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MD Groups Push for Reforms After Police Handcuff, Berate 5-Year-Old

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Maryland's General Assembly is considering two bills that would reduce the number of police in public schools. (Adobe stock)
Maryland's General Assembly is considering two bills that would reduce the number of police in public schools. (Adobe stock)
 By Diane Bernard - Producer, Contact
March 29, 2021

SILVER SPRING, Md. -- Social-justice groups in Maryland's largest jurisdiction are calling on lawmakers to reform policing in schools after the release of body-cam footage which shows Montgomery County Police officers screaming at and handcuffing a 5-year-old kindergartener.

Will Jawando, Montgomery County Council member, said the January 2020 footage is disturbing and should have been released months ago.

The boy had left the grounds of his school, East Silver Spring Elementary, and was taken into custody with a Montgomery County School administrator standing by, as police officers also mocked the child as he began to cry.

Jawando contended the police department's delay in taking responsibility for the incident is unacceptable and the officers should be fired.

"Calling him a nasty little thing, saying they're going to beat him. Putting him in handcuffs. It's just unfathomable," Jawando asserted. "And then the MCPS employees who stood there and watched it happen and didn't intervene. This is a failure of multiple systems and there needs to be full accountability on all sides."

In a statement, Montgomery County police said the investigation of the two police officers involved has concluded and the findings are confidential. Both officers remain on the force. The child's family has filed a lawsuit against the department.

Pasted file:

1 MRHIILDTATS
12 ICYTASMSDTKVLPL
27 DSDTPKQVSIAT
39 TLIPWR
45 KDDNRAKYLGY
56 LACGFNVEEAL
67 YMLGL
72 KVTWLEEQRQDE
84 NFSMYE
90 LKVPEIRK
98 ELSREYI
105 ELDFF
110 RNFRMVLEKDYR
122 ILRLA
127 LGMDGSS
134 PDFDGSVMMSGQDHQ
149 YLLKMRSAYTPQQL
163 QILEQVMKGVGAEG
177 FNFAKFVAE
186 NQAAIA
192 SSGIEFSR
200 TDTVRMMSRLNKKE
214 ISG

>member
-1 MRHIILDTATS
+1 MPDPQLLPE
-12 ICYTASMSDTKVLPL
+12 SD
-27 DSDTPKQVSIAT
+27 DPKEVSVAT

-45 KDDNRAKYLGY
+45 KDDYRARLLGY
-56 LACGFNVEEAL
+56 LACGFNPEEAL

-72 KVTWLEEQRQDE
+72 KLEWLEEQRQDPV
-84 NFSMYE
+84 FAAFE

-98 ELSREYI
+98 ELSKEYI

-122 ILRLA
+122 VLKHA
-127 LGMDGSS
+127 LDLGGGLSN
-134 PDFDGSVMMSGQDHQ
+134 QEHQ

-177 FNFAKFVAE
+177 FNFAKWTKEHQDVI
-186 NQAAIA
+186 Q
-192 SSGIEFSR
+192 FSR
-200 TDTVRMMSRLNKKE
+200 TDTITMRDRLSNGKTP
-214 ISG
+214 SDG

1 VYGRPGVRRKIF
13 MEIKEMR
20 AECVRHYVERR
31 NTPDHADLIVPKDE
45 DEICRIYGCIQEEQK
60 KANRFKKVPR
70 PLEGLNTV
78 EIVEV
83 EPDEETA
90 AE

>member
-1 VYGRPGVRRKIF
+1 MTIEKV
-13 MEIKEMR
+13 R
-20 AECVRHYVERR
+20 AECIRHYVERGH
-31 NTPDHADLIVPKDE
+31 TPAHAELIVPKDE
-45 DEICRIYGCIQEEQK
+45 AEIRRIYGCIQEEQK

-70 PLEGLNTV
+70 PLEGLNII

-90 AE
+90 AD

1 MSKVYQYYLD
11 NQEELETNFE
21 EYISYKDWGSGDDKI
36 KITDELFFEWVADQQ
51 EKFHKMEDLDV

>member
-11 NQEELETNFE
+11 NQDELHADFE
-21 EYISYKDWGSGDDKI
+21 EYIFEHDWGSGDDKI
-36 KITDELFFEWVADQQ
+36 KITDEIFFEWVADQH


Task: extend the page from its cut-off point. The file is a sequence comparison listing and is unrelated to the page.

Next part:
Lauren Payne, president of the social-justice group Young People for Progress and a Montgomery County high school senior, said she's not surprised by the police response.

She thinks incidents like these are too common in Maryland and across the nation because of what she sees as corrupt police systems.

"In Montgomery County, we have this false sense of progressiveness, and we think that the county is ahead on all these issues, but we're really not," Payne stated. "I have five older Black brothers who have had negative encounters with police their whole entire lives. So that's why I really don't hold them to be any different from any other cop in an area. I think they're all part of a bad system."

Her group is pushing the Maryland Legislature to approve two bills in the General Assembly, the Counselors Not Cops Act, and the Police Free Schools Act, that would reduce policing in public schools, which experts say disproportionately impacts students of color.

During the 2018-2019 school year, data showed more than 3,000 students were arrested in Maryland and Black students accounted for 56% of arrests.

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